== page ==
After a horrifying start to their 2019/2020 campaign in the Premier League, winning only two of their eight league matches, Everton was looking for a solid home victory to get them out of their bad track. West Ham United, on the other hand, was hoping to gain their momentum back after few disappointing results including a harsh defeat in the League Cup, to a League One opponent.
Both teams are not among the top scorers in the league, to say the least. In fact, Everton has one of the worst attacks in terms of scoring with only eight league goals (0.82 goals per 90mins) while West Ham is just slightly more impressive with 11 league goals (1.14 goals per 90mins).
In this tactical analysis, I will try to show how Everton were able to gain victory using the spaces created between West Ham’s back lines and how West Ham tried to catch Everton off guard with their counters.
Everton lined in a 4-2-3-1 which has been their main formation this season. Jordan Pickford was the goalkeeper with Yerry Mina and Michael Keane as centre backs. Lucas Digne was stationed as the left full-back with a mission to join the attack as much as possible while Djibril Sidibé was on the right side. In the middle, the local Tom Davies and André Silva were the playmakers for Everton staying close the back four in charge of carrying the ball from the back forward and also creating passing lanes to front players. Theo Walcott was on the right side of the attack aiming to use his speed against the defence and being the target man for long balls, whenever they were unable to bring the ball from the back. Bernard was positioned on the left flank making constant movement inward, to allow space for Digne to get forward but also pairing with him whenever the French man received the ball, in order to create numerical superiority. Alex Iwobi was at the heart of the attack searching for pockets of spaces and joining the attack as a second striker and Richarlison was the sole striker making a lot of movement to the sides.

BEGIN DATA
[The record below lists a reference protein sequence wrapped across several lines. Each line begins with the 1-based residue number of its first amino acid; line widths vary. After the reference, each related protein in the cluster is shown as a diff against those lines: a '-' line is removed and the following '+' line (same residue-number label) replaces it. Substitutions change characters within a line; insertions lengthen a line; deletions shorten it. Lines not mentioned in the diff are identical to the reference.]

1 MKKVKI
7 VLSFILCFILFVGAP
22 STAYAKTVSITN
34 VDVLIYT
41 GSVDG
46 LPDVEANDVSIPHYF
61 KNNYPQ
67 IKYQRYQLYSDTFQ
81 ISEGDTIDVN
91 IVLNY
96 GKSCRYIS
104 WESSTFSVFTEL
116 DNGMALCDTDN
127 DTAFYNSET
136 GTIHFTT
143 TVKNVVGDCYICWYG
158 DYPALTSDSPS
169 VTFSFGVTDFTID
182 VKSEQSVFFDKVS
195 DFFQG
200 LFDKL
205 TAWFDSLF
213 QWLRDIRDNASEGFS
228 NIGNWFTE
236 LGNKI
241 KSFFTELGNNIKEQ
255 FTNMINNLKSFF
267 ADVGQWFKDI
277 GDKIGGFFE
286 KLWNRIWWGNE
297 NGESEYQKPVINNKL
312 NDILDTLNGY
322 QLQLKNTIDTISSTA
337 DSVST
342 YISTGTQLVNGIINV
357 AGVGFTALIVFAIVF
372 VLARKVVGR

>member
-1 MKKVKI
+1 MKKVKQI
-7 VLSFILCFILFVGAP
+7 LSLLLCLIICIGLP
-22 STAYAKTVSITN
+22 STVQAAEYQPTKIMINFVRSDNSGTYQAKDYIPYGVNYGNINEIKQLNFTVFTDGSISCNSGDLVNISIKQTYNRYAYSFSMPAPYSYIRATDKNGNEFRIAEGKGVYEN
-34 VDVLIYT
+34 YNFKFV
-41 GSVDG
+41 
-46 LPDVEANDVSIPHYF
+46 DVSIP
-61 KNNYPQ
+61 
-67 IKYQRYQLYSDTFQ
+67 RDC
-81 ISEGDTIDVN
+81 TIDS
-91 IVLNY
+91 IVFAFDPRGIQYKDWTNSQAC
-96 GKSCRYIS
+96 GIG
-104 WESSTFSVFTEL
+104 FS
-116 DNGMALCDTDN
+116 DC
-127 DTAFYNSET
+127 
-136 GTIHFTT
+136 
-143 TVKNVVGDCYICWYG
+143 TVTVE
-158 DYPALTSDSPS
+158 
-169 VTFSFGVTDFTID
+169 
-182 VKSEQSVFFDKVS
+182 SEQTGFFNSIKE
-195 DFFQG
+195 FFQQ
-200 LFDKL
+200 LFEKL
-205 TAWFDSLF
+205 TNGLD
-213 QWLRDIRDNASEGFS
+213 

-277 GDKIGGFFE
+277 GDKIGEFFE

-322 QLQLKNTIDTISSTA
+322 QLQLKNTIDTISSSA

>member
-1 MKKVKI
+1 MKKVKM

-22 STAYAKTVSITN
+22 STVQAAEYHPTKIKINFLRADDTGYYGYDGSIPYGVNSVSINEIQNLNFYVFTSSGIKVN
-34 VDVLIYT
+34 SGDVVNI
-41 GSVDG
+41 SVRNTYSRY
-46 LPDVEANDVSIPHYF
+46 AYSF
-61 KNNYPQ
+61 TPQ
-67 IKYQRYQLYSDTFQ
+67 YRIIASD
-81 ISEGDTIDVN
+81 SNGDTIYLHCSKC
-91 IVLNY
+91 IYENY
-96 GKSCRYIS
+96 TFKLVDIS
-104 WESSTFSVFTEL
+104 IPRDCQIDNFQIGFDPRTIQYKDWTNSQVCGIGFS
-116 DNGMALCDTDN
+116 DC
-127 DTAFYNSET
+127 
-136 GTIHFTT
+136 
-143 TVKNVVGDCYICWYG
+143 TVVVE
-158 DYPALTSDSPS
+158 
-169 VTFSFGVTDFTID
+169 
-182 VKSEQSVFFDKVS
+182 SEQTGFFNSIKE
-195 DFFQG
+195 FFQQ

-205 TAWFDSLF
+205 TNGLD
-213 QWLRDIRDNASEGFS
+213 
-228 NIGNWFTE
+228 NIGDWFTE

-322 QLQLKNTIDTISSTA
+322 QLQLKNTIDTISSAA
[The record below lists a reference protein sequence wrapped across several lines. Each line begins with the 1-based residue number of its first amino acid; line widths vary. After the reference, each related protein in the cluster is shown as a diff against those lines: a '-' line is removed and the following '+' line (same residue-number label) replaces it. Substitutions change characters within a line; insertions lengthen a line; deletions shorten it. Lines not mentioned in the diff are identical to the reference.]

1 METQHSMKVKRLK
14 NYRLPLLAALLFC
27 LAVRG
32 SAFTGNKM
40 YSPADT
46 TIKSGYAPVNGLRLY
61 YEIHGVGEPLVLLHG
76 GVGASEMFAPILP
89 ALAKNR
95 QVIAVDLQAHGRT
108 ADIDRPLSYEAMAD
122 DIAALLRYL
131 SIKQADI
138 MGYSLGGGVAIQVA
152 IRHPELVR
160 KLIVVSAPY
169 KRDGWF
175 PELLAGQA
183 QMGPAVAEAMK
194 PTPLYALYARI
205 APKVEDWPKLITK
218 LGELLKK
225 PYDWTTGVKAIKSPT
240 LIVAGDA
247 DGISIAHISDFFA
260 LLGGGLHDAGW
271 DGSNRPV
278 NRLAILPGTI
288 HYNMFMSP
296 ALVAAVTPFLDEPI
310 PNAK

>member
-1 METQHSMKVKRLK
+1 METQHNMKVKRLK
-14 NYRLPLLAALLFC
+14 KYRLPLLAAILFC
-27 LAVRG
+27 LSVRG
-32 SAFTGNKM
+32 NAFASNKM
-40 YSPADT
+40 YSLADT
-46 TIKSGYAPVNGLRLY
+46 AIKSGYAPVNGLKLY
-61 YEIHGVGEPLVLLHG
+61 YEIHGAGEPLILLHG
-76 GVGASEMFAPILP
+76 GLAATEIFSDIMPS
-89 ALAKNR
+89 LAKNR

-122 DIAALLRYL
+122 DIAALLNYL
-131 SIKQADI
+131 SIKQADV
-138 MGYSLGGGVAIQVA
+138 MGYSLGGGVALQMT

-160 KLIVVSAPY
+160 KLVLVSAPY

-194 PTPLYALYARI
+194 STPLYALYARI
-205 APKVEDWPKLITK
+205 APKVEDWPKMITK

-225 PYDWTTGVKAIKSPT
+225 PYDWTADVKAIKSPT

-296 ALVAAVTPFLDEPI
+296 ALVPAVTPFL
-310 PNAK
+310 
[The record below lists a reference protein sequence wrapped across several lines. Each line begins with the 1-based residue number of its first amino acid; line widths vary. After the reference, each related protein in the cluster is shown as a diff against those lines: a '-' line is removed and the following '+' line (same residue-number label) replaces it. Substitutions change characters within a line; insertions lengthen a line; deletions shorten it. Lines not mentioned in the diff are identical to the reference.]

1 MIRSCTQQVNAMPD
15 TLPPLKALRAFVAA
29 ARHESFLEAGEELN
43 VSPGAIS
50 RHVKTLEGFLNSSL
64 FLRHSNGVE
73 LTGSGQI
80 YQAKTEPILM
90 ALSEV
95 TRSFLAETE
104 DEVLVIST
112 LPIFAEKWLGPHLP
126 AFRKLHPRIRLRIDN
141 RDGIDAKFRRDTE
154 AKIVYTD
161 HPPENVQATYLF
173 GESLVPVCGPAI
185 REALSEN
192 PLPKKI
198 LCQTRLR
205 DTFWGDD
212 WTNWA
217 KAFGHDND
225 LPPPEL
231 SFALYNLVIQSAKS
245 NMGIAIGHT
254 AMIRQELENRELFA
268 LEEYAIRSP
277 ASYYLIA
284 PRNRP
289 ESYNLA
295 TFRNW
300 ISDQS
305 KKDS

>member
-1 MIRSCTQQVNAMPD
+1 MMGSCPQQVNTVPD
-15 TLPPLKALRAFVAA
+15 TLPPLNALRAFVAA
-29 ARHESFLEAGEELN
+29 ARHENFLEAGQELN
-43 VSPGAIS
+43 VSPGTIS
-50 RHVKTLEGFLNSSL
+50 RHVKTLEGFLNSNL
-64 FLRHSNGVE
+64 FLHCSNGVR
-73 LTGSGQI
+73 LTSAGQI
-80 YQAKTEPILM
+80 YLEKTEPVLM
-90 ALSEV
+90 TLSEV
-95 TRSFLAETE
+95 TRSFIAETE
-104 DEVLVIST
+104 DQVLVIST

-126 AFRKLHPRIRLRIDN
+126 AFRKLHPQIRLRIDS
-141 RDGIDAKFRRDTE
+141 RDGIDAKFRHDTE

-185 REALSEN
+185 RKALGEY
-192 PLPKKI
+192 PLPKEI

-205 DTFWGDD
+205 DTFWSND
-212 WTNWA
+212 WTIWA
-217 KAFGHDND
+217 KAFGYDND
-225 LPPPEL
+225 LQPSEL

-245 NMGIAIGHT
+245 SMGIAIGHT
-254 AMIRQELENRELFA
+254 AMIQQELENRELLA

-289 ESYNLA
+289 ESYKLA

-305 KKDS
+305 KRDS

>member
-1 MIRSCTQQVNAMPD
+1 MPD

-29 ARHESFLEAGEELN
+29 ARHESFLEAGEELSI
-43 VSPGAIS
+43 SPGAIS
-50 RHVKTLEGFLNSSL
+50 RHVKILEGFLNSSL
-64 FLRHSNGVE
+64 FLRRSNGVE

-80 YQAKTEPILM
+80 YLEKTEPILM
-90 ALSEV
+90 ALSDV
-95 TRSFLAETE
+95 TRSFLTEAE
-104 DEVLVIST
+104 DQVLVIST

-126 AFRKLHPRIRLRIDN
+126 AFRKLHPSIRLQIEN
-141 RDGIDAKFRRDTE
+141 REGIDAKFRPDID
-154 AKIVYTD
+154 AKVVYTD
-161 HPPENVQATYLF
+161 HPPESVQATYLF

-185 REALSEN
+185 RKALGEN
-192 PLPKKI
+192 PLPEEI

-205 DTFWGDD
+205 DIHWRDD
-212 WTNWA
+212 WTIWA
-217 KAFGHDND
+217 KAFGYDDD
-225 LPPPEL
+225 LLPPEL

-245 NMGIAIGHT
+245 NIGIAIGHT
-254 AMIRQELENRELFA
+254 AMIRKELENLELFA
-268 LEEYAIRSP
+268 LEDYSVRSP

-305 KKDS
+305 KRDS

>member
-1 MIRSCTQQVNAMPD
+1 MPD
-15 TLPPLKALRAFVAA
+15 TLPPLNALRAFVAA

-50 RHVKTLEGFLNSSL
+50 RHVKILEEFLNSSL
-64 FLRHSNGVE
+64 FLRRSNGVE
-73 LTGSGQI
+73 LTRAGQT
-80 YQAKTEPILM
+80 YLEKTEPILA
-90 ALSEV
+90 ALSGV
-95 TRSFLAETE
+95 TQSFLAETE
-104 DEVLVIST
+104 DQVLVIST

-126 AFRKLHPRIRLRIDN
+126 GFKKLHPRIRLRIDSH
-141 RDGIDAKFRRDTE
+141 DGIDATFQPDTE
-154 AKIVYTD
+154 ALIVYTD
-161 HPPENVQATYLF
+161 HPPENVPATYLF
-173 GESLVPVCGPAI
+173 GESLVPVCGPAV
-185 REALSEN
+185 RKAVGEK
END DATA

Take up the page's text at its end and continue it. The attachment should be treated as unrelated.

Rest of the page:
West Ham lined up in a 4-1-4-1 formation mostly on defence but on offence it was more of 4-2-3-1 set up where one of the centre midfielders pushed forward while the other help managing the attack from the back. Roberto Jiménez was the man with the gloves. Issa Diop, Angelo Ogbonna, Ryan Fredericks and Arthur Masuaku established the back four. Declan Rice was the defensive midfielder covering spaces behind the midfield line and allowing the full-backs to go up when needed. Mark Noble and Manuel Lanzini were positioned in the middle of the pitch. As said, one of the two pushed forward while the other help building the attack from the back. Due to Everton’s defensive play, their rule became more crucial on the counter, as we will see later in this analysis. Felipe Anderson and Pablo Fornals were on the sides and Sebastian Haller was the target man up front.
Everton’s build-up consisted of two main routines. The first, direct links to Iwobi and Bernard. The two kept positioning themselves just behind the West Ham midfield line, on the two sides of Rice who was unable to cover both players, which resolved in free space the two utilized.